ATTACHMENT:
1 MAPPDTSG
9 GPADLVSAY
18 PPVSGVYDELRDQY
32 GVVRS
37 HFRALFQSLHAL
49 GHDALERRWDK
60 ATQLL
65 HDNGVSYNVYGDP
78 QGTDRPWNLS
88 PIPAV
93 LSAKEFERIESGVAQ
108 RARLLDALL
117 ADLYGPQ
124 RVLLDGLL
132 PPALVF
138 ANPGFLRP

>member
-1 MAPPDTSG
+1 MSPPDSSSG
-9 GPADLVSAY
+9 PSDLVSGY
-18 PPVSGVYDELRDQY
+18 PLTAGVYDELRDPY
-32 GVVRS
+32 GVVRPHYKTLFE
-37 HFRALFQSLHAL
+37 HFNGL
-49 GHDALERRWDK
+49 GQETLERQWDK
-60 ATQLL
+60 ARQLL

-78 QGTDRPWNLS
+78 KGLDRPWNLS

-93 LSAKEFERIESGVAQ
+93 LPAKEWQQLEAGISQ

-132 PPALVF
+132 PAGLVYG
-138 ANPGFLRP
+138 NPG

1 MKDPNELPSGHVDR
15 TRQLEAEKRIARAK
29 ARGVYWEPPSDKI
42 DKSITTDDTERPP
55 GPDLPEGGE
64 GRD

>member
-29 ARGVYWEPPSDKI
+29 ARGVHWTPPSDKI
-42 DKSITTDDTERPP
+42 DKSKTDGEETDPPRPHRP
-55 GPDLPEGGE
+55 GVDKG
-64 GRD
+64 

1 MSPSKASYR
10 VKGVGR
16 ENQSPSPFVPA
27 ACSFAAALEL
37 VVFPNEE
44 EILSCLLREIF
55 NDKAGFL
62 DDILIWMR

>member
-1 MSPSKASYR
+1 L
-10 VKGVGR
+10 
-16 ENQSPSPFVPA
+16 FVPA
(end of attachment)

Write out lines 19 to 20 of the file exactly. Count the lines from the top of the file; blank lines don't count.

+1 MSPPDSSSG
-9 GPADLVSAY